27 March 2014
Encouraging progress is being made according to Lord Davies’ third annual report on Women on Boards, however there is much improvement needed in building the pipeline.
Lord Davies’ update reports that, as at 3 March 2014, women account for 20.7% of board positions in the FTSE 100, which is up from 17.3% in April 2013 and 12.5% in 2011. In a further breakdown, women account for 25.5% of all non-executive directorships but only account for 6.9% of all executive directors. There are still two all-male boards – Glencore Xstrata and Antofagasta.
In the FTSE 250, women account for 15.6% of overall board directorships, up from 13.2% in 2013; additionally, women account for 19.6% of non-executive directorships and 5.3% of executive directorships. In this group of companies, there are still 48 all-male boards operating.
Speaking to Governance + Compliance, ICSA Policy Director Peter Swabey commented that ‘although the pace of women being appointed to boards is increasing, there is still a significant difference between the female share of executive directorships compared with non-executive directorships. For me, this is the real issue – the need to strengthen the pipeline of women ready to move into executive directorships – and this is not readily susceptible to a number of solutions that have been proposed, such as increasing the number of seats on boards.’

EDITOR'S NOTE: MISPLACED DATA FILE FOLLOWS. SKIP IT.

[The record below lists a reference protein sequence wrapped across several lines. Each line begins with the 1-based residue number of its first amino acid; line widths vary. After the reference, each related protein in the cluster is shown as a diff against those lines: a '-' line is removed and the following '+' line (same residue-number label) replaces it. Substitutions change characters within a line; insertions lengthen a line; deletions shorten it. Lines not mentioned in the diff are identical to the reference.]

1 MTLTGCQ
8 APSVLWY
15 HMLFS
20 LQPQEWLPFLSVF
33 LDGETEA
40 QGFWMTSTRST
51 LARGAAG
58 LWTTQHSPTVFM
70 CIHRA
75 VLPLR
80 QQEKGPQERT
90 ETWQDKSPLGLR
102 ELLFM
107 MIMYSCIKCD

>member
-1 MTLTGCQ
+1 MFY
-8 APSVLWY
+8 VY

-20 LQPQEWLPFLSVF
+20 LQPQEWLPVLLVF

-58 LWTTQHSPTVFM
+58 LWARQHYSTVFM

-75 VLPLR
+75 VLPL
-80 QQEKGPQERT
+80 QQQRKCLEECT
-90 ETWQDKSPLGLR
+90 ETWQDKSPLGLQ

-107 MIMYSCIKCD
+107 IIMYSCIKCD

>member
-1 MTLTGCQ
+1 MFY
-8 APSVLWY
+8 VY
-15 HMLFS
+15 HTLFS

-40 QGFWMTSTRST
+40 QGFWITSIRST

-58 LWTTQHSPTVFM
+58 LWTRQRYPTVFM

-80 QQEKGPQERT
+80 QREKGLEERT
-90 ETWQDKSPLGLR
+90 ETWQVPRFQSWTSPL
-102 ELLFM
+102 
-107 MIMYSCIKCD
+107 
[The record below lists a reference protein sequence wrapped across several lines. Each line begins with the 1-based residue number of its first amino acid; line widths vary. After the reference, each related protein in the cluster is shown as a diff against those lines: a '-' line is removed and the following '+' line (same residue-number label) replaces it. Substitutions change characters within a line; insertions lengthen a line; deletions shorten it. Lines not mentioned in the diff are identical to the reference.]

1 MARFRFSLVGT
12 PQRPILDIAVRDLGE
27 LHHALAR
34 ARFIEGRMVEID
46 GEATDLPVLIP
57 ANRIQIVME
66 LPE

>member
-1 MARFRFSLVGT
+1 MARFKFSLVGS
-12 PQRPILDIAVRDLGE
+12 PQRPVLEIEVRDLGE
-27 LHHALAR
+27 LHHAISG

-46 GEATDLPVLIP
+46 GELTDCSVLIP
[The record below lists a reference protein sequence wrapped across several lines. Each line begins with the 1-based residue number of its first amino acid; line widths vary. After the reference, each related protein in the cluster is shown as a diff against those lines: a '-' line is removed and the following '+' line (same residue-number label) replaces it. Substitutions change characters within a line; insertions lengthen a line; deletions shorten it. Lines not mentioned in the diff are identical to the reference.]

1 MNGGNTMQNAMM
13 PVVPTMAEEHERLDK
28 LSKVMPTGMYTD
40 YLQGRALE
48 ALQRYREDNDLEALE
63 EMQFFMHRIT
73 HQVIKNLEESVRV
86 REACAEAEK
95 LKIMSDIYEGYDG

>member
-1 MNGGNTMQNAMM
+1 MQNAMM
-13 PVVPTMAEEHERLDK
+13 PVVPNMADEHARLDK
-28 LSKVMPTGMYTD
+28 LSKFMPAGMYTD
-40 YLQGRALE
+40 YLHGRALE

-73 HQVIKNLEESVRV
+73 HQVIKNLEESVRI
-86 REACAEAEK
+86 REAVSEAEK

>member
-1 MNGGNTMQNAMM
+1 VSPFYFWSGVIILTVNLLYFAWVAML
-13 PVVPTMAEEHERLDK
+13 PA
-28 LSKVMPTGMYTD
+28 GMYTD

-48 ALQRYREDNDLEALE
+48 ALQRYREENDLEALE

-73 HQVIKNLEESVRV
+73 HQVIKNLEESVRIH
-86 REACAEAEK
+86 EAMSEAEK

Rowena Ironside, Chair of Women on Boards, acknowledged, when speaking to Governance + Compliance, the positive signs of progress in the report as ‘only two FTSE 100 companies remain with all-male boards and 39% of FTSE 100 boards now include three or more women’, however she said that focus is shifting ‘to the fundamental challenge of building the talent pipeline of female executives who will be tomorrow’s FTSE directors.
‘Establishing a broader understanding of the role that organisational culture and gender stereotypes play in limiting female careers is critically important to this – and today’s report acknowledges these important and complex issues as the next frontier.’